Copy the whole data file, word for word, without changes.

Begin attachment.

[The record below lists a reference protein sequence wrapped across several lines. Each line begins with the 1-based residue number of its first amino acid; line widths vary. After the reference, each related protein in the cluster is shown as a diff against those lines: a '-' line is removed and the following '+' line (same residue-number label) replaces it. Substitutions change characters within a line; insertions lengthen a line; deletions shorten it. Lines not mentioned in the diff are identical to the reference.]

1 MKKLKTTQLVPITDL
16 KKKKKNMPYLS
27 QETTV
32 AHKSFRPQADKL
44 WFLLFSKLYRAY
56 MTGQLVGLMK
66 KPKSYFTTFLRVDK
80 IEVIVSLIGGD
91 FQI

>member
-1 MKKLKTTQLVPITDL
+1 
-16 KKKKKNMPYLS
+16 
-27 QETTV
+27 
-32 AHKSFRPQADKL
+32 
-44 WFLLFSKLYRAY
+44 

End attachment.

[The record below lists a reference protein sequence wrapped across several lines. Each line begins with the 1-based residue number of its first amino acid; line widths vary. After the reference, each related protein in the cluster is shown as a diff against those lines: a '-' line is removed and the following '+' line (same residue-number label) replaces it. Substitutions change characters within a line; insertions lengthen a line; deletions shorten it. Lines not mentioned in the diff are identical to the reference.]

1 MKKLKTTQLVPITDL
16 KKKKKNMPYLS
27 QETTV
32 AHKSFRPQADKL
44 WFLLFSKLYRAY
56 MTGQLVGLMK
66 KPKSYFTTFLRVDK
80 IEVIVSLIGGD
91 FQI

>member
-1 MKKLKTTQLVPITDL
+1 
-16 KKKKKNMPYLS
+16 
-27 QETTV
+27 
-32 AHKSFRPQADKL
+32 
-44 WFLLFSKLYRAY
+44 